Dr. Scott Broadwell planned a romantic birthday getaway in Virginia for his wife Paula Broadwell but their time there was cut short when the media revealed FBI findings of an affair between Paula and former CIA director David Petraeus.
Though Scott has made no public statement regarding the extramarital affair since it first surfaced to the public on Friday, ABC News reported that the radiologist and father of two might have a hard time forgiving his wife and moving past the whole incident.

Here is a great place to bring up my position on crying. Can you imagine the husband, a grown man, crying in front of his wife after learning of the affair, learning that the general has been fucking her behind his back? Can you really picture that? Crying in the presence of the person who betrayed you? He would look utterly helpless, hopeless, and sorry. With tears in his eyes and hurt in his voice: "You fucked the general. How could you do that to me." No, this will not do.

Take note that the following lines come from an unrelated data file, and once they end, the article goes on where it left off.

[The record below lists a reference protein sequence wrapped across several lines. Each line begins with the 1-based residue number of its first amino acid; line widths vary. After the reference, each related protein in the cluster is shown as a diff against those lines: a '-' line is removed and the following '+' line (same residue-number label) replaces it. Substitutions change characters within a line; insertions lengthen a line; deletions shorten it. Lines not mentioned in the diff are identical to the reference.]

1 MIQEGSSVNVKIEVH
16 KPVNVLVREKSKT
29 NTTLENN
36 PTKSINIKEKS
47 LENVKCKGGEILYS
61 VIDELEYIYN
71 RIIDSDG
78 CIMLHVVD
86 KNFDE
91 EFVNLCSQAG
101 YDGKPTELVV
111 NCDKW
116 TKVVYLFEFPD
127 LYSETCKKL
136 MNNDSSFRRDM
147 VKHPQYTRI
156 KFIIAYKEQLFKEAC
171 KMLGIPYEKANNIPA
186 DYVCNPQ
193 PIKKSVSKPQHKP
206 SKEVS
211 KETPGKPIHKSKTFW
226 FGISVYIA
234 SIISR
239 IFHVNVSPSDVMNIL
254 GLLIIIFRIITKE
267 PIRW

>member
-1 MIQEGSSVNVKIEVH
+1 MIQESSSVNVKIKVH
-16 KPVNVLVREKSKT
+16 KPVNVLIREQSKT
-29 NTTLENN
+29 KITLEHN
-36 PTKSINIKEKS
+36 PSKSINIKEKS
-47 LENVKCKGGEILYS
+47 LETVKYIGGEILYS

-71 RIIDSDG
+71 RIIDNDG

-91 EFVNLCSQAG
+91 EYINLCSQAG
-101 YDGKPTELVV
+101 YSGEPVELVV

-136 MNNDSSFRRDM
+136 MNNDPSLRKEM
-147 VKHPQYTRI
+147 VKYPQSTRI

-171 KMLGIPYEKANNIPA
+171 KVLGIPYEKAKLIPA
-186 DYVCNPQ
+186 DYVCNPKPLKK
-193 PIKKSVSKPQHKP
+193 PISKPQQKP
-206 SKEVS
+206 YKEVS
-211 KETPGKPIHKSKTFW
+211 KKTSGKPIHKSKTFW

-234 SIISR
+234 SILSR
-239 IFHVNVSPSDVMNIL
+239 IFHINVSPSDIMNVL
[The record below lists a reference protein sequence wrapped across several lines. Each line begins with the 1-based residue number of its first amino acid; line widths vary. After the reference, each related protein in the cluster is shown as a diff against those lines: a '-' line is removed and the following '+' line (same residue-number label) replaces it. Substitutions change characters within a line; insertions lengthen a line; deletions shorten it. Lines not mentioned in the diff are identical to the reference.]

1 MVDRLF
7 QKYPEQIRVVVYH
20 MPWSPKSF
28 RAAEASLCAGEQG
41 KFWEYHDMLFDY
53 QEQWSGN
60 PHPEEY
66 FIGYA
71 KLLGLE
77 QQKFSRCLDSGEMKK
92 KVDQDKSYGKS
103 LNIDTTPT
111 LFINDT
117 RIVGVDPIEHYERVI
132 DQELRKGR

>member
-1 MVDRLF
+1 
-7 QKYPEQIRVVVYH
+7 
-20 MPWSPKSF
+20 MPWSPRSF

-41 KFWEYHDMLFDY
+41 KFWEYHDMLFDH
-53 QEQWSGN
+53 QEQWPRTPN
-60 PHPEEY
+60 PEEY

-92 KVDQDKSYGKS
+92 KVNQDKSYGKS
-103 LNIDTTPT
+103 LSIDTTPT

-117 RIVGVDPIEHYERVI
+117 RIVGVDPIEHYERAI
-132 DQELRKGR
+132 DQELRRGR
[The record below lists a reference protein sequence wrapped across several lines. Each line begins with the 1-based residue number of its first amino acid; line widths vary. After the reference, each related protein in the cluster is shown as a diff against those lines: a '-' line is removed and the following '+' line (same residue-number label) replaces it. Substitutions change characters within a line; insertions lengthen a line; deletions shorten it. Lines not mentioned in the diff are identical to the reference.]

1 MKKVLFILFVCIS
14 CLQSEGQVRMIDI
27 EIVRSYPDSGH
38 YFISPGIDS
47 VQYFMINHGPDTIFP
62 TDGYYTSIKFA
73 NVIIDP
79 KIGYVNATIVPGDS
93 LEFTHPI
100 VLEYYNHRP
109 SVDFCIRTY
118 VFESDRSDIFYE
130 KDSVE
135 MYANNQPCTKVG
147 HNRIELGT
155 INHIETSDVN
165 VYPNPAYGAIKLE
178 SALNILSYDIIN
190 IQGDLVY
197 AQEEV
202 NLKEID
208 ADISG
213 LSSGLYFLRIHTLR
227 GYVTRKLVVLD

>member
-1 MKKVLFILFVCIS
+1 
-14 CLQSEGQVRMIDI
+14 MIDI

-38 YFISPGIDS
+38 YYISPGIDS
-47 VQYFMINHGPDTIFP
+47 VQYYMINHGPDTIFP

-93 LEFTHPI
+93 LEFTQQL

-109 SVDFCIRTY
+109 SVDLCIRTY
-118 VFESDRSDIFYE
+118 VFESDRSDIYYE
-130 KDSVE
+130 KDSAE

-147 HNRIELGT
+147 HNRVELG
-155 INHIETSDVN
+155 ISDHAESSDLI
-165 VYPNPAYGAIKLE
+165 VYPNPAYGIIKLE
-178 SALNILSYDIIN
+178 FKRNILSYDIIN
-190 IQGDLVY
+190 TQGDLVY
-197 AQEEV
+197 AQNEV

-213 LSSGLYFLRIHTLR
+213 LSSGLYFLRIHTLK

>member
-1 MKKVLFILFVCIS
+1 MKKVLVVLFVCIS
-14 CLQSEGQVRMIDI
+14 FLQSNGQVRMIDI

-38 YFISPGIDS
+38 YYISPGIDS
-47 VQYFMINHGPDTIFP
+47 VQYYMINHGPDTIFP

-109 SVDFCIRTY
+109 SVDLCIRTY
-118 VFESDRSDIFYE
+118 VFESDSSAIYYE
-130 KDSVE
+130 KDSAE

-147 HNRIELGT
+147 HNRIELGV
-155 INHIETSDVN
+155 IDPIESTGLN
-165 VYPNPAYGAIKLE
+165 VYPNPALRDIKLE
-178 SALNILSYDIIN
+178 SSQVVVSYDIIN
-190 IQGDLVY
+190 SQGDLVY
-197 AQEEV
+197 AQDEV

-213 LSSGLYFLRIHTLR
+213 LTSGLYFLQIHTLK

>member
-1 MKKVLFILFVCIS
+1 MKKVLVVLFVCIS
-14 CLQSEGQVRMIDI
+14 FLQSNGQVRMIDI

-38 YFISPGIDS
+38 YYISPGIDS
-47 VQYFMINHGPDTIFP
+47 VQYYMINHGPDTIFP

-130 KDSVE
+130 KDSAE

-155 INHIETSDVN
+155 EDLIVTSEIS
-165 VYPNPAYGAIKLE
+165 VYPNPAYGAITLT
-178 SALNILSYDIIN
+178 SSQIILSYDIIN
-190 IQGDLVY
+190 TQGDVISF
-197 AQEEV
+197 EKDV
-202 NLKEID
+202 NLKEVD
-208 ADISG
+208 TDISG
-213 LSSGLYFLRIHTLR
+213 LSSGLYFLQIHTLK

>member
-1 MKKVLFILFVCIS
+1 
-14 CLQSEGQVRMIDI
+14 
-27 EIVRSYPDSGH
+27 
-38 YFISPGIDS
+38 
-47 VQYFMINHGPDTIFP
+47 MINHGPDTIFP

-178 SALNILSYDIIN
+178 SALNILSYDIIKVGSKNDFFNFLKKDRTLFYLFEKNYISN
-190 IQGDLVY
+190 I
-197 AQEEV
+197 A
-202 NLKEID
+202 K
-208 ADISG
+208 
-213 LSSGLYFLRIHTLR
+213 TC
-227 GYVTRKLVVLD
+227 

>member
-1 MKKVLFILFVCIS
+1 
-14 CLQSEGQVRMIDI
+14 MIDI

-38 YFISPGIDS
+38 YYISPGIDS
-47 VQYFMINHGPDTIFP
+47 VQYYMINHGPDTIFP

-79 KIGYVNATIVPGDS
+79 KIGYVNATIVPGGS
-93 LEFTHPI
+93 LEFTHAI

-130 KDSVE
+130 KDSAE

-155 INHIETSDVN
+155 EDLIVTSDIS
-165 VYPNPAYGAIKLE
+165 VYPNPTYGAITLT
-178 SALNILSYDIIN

We know the husband cannot hit her—violence is much worse than crying. So, what are the options? Talking about it? Yes, that's better than crying. But even if you express your feelings well, there is always the danger of being dragged into a dreary Strindbergian drama—shouting, slamming doors, interrogating, demanding details: "Did he fuck you in our bed? And how did he fuck you? From behind? Did it feel good? Did you like it more than when I fuck you?" This sort of thing is pointless and unproductive.

What about silence? Saying nothing? Never even giving her, the one who betrayed you, the pleasure of knowing how you feel? Need I say more? Keep silent, keep it to yourself, never let a word out, and always say to your hurt heart: This, too, shall pass.